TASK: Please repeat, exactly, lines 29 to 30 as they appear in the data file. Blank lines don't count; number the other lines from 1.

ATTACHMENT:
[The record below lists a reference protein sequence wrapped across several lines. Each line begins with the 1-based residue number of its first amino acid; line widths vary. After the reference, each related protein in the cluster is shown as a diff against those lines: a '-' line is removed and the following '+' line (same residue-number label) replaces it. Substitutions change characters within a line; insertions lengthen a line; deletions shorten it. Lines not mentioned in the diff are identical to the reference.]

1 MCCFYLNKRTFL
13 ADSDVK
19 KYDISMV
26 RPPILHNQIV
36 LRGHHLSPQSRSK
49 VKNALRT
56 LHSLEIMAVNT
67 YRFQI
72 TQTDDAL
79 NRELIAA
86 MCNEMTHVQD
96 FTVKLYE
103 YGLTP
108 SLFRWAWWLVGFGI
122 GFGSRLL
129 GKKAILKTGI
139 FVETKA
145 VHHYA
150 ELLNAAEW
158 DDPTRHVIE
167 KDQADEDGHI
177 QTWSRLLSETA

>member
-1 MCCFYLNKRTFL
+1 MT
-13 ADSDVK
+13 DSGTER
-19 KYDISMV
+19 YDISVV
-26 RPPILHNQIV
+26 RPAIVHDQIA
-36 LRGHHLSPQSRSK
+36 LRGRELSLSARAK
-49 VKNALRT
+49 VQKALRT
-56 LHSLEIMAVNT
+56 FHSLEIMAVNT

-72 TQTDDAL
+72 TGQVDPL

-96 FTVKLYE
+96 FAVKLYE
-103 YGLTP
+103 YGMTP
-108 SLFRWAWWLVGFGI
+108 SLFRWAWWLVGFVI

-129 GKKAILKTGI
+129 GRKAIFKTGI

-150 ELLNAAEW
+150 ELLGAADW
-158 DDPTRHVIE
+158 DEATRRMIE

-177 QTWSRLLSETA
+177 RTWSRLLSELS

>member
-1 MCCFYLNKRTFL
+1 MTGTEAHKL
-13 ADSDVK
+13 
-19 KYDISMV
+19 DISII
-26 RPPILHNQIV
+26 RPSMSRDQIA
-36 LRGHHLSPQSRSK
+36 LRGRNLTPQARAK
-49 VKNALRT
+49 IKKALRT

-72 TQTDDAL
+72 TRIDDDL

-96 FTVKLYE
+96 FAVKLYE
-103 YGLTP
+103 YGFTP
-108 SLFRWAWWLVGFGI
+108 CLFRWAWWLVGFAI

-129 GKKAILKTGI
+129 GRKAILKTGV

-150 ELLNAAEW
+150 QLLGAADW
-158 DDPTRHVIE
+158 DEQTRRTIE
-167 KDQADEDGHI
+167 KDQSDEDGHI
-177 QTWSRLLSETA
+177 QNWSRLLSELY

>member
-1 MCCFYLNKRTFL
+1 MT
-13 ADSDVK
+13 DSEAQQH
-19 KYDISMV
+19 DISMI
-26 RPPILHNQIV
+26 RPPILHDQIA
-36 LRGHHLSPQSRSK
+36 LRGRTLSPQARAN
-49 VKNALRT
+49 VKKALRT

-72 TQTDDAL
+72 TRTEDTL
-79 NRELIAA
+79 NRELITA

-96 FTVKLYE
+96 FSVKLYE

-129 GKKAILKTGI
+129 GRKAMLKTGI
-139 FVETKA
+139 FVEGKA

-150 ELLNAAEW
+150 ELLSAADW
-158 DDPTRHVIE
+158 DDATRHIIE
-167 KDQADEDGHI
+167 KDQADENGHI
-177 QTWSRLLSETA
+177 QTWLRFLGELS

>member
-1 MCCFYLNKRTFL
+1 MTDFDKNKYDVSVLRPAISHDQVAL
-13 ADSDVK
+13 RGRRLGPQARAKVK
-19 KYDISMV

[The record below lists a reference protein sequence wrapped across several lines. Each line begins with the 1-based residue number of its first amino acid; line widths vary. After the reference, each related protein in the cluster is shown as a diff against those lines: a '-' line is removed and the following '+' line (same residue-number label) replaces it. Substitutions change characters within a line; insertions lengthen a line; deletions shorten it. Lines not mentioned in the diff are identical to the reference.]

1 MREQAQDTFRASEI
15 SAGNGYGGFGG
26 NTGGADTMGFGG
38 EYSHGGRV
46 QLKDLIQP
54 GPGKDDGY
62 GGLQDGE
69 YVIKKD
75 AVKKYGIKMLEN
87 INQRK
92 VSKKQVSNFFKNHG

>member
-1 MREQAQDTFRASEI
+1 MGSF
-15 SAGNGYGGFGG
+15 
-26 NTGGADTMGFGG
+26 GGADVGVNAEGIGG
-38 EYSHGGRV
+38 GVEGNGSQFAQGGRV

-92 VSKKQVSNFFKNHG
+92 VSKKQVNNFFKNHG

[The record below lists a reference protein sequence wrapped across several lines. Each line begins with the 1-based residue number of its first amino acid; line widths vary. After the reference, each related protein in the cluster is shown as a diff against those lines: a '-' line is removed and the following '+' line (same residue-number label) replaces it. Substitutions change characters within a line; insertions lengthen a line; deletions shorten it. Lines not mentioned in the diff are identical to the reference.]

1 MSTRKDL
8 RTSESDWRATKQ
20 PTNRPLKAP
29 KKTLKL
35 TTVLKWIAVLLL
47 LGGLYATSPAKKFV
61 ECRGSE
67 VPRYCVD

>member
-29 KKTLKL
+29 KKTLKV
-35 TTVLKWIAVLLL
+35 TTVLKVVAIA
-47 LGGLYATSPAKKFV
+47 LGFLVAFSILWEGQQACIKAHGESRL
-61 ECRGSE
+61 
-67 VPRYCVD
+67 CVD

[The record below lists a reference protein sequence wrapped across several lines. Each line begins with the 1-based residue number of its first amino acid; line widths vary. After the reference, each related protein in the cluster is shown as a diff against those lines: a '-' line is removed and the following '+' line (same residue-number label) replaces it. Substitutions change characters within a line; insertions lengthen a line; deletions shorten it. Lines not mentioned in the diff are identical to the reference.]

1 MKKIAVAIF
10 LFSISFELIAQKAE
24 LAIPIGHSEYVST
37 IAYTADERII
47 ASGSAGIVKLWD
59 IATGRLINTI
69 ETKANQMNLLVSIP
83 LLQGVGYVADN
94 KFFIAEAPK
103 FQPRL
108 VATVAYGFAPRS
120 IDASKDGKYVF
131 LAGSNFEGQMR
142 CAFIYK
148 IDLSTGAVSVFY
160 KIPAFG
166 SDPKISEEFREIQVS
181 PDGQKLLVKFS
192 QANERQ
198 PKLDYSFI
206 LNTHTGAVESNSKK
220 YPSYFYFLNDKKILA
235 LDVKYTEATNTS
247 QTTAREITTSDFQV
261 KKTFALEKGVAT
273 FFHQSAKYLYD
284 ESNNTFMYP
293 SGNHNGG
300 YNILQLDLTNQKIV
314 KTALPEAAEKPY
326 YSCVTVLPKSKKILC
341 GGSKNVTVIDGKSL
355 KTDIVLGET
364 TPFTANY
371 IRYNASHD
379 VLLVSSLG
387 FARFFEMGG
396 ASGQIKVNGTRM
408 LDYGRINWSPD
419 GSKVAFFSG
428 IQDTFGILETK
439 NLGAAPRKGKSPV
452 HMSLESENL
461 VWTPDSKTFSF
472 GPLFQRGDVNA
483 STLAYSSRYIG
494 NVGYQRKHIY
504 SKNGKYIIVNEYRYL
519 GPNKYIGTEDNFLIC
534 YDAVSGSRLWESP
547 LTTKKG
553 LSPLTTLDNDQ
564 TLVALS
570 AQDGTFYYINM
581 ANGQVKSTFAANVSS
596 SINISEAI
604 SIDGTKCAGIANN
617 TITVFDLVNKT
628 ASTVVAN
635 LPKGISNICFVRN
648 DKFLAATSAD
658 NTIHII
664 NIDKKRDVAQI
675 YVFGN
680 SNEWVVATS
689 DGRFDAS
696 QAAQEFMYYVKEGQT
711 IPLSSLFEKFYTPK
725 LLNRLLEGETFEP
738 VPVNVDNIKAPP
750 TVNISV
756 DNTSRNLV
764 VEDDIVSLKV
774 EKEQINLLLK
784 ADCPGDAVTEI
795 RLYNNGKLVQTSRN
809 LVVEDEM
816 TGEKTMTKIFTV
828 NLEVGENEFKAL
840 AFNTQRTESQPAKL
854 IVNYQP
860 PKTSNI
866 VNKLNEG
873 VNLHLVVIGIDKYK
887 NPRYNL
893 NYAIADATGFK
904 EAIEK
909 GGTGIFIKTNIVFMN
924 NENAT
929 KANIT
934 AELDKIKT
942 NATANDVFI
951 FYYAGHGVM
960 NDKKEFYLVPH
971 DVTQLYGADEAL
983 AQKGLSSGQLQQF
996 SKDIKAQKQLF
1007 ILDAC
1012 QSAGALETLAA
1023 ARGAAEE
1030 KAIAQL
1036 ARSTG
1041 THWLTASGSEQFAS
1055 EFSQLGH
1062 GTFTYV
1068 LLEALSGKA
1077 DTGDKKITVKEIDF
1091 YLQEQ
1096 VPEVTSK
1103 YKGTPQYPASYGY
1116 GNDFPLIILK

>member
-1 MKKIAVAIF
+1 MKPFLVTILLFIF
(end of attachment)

-19 KYDISMV
+19 YDISVV